Bob Shaw, a carpet king, burnishes his Northwest Georgia legacy

By Dan Chapman - The Atlanta Journal-Constitution DALTON — You’re nearing 80. You…

Georgia (Sep 3, 2013) — By Dan Chapman - The Atlanta Journal-Constitution


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DALTON — You’re nearing 80. You built the world’s largest carpet-making company. Warren Buffett bought that company. You’re beyond-comfortable rich. And you developed an upscale golf community that allows unfettered access to your recreational passion.

What now?

If you’re Bob Shaw – the founder and long-time CEO of Shaw Industries who retired in 2005 – you get back in the flooring game with little doubt that, once again, you’ll walk among the Carpet Kings of Dalton.

Engineered Floors, a company Shaw started in 2009, unveiled plans earlier this month to invest $450 million into building two new factories that will eventually hire 2,400 more people across Northwest Georgia. It was Georgia’s largest jobs announcement since 2006 when Kia and AirTran promised thousands of jobs.

Engineered, in four short years, has become the nation’s fifth largest carpet maker.

“We expect to be a player in the carpet business over a long period of time,” Shaw, now 81, said in an interview with The Atlanta Journal-Constitution. “Obviously, if you’re going into business, and business is a game, you play the game to win.”

Carpet put Dalton, 90 miles north of Atlanta, on the map, and Shaw did more than anybody else to transform the region into a manufacturing powerhouse. From its hillside perch, Shaw Industries’ corporate headquarters keeps watch over two dozen of its factories and distribution centers in the town below. …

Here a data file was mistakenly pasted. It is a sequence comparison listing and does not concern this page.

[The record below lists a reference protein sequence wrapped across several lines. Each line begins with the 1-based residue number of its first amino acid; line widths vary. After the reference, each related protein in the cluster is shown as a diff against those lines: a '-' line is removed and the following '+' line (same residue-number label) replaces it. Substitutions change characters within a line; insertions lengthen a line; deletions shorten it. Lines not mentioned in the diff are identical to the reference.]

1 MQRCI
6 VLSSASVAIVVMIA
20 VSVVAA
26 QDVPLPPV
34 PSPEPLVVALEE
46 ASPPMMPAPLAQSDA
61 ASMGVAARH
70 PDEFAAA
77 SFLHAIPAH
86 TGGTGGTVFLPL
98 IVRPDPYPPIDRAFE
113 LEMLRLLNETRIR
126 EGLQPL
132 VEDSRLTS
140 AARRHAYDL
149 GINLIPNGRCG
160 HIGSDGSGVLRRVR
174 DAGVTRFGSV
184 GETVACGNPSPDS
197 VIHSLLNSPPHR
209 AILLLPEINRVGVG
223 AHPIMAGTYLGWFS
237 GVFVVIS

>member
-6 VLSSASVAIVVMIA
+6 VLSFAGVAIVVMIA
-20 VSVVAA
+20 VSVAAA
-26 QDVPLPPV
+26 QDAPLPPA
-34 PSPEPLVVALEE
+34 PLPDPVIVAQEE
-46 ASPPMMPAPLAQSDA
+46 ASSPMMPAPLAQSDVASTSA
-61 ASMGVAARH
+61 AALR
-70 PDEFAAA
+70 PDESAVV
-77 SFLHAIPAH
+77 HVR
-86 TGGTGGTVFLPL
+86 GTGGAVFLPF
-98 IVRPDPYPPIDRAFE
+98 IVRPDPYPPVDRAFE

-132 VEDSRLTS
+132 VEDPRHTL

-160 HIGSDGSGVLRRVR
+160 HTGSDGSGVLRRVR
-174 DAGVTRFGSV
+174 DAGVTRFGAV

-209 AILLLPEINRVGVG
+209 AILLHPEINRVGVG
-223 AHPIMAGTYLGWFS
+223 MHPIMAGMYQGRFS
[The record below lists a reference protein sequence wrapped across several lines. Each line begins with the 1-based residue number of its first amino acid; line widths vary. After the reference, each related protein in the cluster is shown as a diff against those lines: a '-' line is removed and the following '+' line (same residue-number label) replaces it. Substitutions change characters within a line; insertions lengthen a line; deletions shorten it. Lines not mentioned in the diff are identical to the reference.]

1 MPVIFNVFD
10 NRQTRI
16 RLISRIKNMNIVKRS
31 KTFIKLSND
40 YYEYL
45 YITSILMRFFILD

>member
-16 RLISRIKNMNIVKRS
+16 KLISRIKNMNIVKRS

The Shaws began making carpet in 1967 with the acquisition of the Philadelphia Carpet Company in Cartersville. A pattern was set: grow by acquisition, invest in technology and branch out into virtually every facet of the industry’s production-to-delivery system.

Shaw Industries also moved into hardwood and vinyl flooring. By the late ’70s the company had broached the ranks of Top Five carpet makers. By 1986, Shaw was No. 1.

Its climb wasn’t without setback. Shaw took “vertical integration” a step too far, attempting in 1995 to sell direct to the public. The company lost big bucks, its stock suffered, and the CEO soon learned the folly of competing against major retailers, like Home Depot.

“One of the phrases that cropped up over and over again in the 1980s and ’90s, when they were really on the move, was that they wanted to ‘control their own destiny,’” said Randy Patton, a Kennesaw State professor who wrote the book “Shaw Industries: A History” in 2003. “And Shaw was the guy more than anybody else who consolidated the carpet industry. He created a company that eventually revolutionized the industry with their tactics, techniques and technology.” 




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